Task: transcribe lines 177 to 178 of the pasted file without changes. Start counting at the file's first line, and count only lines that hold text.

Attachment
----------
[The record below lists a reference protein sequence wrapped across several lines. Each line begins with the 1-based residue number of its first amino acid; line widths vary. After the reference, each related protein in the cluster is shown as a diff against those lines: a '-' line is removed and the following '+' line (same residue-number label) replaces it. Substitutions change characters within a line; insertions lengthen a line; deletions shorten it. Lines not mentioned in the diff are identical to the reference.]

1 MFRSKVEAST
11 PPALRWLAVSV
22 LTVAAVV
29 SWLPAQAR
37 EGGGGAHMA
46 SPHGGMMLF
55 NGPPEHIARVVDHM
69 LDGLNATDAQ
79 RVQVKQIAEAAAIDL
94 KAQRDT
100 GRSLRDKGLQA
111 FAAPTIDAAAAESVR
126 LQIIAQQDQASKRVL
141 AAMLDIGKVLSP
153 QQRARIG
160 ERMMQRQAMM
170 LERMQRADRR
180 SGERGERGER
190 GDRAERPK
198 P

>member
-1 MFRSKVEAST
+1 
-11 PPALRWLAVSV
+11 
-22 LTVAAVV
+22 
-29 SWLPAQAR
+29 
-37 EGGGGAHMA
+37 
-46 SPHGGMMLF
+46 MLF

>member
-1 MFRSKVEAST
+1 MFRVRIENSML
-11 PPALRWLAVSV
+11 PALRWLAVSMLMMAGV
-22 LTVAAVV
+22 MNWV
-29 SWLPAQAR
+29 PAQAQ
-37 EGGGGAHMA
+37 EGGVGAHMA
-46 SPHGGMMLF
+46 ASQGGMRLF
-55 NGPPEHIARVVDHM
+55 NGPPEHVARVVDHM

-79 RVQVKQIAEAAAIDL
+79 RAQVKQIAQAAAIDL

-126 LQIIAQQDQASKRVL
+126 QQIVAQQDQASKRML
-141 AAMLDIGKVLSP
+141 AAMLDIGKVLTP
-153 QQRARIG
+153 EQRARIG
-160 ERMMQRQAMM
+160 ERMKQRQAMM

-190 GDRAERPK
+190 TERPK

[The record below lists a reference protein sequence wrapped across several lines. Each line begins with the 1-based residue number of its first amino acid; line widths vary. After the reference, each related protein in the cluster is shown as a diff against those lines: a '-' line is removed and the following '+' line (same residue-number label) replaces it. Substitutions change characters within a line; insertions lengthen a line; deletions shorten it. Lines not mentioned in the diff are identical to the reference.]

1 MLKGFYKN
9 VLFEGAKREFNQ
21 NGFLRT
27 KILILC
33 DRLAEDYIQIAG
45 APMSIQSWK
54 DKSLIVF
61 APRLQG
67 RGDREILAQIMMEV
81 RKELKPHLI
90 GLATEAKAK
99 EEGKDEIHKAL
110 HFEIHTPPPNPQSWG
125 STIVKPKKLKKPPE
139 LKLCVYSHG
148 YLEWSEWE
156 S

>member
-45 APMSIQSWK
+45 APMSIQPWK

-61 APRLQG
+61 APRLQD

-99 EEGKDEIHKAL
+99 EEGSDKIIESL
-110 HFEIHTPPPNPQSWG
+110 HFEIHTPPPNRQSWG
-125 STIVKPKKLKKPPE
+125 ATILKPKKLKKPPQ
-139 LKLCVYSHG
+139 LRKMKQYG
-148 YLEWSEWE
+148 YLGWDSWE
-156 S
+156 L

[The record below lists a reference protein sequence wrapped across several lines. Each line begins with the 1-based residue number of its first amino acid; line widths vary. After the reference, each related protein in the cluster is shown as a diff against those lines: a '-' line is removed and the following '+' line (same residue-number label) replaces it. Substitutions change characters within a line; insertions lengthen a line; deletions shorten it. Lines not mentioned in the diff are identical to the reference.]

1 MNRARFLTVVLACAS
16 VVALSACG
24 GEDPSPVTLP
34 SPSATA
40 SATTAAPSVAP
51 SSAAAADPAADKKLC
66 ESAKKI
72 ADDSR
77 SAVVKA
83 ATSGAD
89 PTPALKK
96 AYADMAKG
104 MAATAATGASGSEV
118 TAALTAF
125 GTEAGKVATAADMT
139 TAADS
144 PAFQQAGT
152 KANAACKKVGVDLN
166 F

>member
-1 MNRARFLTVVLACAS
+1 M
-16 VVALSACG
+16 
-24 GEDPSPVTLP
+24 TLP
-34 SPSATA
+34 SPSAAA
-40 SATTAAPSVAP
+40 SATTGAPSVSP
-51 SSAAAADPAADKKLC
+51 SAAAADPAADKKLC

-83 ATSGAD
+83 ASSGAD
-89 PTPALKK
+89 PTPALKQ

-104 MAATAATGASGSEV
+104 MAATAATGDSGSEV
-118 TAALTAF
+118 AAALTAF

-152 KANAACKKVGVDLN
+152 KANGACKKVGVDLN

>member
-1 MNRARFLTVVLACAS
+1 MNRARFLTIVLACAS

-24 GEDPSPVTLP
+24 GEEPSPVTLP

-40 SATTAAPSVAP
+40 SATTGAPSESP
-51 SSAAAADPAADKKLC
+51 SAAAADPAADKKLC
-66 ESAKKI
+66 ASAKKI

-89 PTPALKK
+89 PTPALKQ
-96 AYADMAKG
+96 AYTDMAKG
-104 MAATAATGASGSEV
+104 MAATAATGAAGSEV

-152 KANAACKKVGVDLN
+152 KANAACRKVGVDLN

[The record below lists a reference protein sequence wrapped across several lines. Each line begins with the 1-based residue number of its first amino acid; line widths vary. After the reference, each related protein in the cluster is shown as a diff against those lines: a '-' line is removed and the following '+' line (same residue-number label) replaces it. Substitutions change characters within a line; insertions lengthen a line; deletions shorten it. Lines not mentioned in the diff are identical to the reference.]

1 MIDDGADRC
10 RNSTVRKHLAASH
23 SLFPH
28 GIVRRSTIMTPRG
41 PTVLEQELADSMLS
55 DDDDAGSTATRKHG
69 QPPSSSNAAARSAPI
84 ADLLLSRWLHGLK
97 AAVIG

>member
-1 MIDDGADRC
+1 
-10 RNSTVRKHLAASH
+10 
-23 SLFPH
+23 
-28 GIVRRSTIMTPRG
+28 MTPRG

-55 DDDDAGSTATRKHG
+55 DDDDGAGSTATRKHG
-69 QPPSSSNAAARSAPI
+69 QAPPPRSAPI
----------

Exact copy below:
+28 MTPRG

-55 DDDDAGSTATRKHG